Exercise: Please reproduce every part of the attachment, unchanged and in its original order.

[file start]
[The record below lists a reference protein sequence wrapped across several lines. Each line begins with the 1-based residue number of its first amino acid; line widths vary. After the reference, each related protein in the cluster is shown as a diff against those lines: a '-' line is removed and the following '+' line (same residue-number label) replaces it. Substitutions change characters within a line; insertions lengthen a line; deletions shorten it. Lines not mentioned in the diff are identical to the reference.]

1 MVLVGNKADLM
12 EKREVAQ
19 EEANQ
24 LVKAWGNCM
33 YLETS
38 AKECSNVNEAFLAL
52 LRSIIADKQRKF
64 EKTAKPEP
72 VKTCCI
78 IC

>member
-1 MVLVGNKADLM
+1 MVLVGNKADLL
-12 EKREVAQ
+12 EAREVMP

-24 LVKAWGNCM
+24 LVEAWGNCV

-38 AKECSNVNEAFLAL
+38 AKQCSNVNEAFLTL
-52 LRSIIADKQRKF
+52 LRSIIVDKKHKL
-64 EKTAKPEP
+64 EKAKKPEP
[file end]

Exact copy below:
[The record below lists a reference protein sequence wrapped across several lines. Each line begins with the 1-based residue number of its first amino acid; line widths vary. After the reference, each related protein in the cluster is shown as a diff against those lines: a '-' line is removed and the following '+' line (same residue-number label) replaces it. Substitutions change characters within a line; insertions lengthen a line; deletions shorten it. Lines not mentioned in the diff are identical to the reference.]

1 MVLVGNKADLM
12 EKREVAQ
19 EEANQ
24 LVKAWGNCM
33 YLETS
38 AKECSNVNEAFLAL
52 LRSIIADKQRKF
64 EKTAKPEP
72 VKTCCI
78 IC

>member
-1 MVLVGNKADLM
+1 MVLVGNKADLL
-12 EKREVAQ
+12 EAREVMP

-24 LVKAWGNCM
+24 LVEAWGNCV

-38 AKECSNVNEAFLAL
+38 AKQCSNVNEAFLTL
-52 LRSIIADKQRKF
+52 LRSIIVDKKHKL
-64 EKTAKPEP
+64 EKAKKPEP